As a PE teacher, he encouraged his students to take ownership of their health, be their own personal trainers and understand the importance of sleep.
Liebler remembered walking into Dossett’s classroom once about four years ago. All the students were running around, he said, except for one boy who was sleeping like a bear.
“Is he sick?” Liebler asked Dossett.
“No, he’s just tired,” Dossett explained. The boy didn’t get much sleep at night, so he was letting him rest.
“Right on, Jim,” Liebler told him. “That’s being a human being.”
Liebler said teachers might not be allowed to do that now, but Dossett “was doing exactly what was right for the kid.”
Standardized testing frustrated Dossett, and he said communicating with parents was a challenge.
But “never, ever was he negative about the kids,” Liebler said. He was “probably one of the best PE teachers on the planet.”
Liebler described Dossett as full of passion and energy.
“For a white guy from Nebraska, he’s got a lot of mojo,” he said. “A lot of people mistake that for ADD and being hyper, but it’s really a natural basic charisma that shows he’s enthusiastic and cares about what he’s doing.”
Dossett would start the school year off with a team building exercise. Usually that meant giving the kids a disaster scenario that involved working together, sharing equipment and improvising.
He also loved to teach his students game strategy. He had them design their own games and then teach them to each other. And he always asked students, “Why are we doing this?” because he said they would try harder once they understood the purpose of a drill.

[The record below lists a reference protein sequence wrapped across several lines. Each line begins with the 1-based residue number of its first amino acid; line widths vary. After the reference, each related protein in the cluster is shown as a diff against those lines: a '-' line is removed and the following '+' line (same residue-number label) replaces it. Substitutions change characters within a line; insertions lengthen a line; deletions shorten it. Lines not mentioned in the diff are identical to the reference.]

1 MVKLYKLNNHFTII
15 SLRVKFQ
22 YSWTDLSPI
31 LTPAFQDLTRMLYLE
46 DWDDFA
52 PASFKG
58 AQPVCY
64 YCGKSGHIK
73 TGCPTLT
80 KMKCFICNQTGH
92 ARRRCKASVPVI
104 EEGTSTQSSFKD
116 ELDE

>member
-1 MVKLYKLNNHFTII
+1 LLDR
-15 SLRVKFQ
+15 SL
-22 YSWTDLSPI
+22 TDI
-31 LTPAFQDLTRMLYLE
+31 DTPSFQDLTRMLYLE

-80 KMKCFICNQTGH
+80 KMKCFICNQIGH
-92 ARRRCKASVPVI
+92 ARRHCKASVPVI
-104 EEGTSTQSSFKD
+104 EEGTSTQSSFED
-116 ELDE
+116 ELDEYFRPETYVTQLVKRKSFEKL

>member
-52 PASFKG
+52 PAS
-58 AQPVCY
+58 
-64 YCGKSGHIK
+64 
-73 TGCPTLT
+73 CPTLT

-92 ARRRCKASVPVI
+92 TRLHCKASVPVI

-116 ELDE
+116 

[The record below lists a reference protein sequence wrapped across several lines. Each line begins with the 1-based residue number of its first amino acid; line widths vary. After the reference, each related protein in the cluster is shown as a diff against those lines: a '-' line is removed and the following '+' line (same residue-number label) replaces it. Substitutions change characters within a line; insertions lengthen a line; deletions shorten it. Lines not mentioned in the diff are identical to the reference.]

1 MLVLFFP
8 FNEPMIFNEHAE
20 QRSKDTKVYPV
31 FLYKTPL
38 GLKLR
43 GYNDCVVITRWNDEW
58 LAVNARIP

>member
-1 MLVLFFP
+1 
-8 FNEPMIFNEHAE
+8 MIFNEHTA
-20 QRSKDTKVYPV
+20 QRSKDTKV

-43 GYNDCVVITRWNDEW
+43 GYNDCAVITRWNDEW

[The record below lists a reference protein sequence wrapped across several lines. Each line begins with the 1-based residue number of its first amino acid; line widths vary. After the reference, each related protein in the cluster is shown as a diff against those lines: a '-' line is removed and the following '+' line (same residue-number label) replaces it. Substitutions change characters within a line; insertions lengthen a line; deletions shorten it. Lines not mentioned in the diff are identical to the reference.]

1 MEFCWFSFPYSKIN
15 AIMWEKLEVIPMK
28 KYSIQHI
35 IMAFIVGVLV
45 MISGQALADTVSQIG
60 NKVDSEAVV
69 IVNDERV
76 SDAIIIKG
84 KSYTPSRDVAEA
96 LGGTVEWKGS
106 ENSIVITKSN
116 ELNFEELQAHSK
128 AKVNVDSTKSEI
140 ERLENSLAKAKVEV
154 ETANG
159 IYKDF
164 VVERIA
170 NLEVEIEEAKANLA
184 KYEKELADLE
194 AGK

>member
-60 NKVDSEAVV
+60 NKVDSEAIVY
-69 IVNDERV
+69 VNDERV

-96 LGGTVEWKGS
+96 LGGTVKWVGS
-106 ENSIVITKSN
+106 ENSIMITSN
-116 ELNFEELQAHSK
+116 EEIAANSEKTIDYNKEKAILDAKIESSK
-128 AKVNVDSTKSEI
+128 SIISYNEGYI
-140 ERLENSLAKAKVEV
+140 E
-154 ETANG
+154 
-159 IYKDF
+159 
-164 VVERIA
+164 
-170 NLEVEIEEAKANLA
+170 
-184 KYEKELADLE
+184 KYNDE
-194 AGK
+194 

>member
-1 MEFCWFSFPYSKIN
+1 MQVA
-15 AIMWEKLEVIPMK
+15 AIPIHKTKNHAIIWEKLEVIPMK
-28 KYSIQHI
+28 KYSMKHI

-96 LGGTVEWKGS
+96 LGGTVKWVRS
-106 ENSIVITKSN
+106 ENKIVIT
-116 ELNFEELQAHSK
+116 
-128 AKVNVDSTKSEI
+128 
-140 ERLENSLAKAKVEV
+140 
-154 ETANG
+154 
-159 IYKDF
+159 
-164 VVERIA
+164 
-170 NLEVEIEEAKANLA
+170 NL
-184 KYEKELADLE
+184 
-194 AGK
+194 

“I want lifelong healthy movers and thinkers. That’s what I want for my kids, for all my kids,” he said.
Though he may be done teaching at school, Dossett said he wants to return to another form of teaching: coaching.
He coached both his children when they were in school, and his wife Luanne said he was conscious about equal playing time for all the kids.
Dossett said he used a hands-off approach when coaching games that made some parents assume he wasn’t engaged or didn’t know anything.
“Believe me, I get frustrated,” he said, if his team isn’t doing well, but he doesn’t yell at the players during games. “I don’t think that works, especially with little kids.”
He said he’d rather talk to his players during half-time, time outs or practice, instead of trying to interrupt them during a game while their brains rapid-fire with decisions.
One story he likes to tell comes from coaching his son’s basketball team. His son Kylor, now 27, passed to a friend and teammate, a boy with cerebral palsy who didn’t normally catch the ball.
This time, the boy caught it, pivoted without traveling and shot.
The ball didn’t come close to the basket, but Dossett remembered turning to his wife and saying, “I just saw the best play in basketball I’ve ever seen. I’m done.”
“It’s kinda sad that he’s retiring because he really loves what he does,” said his wife Luanne. “I can’t imagine him not doing those kinds of things.”
But for the Dossett family, an era of teaching is closing right as a new generation begins.
His 24-year-old daughter, Sharayah, who recently earned her master’s in urban education, will start her first year as a teacher in Tennessee in the fall.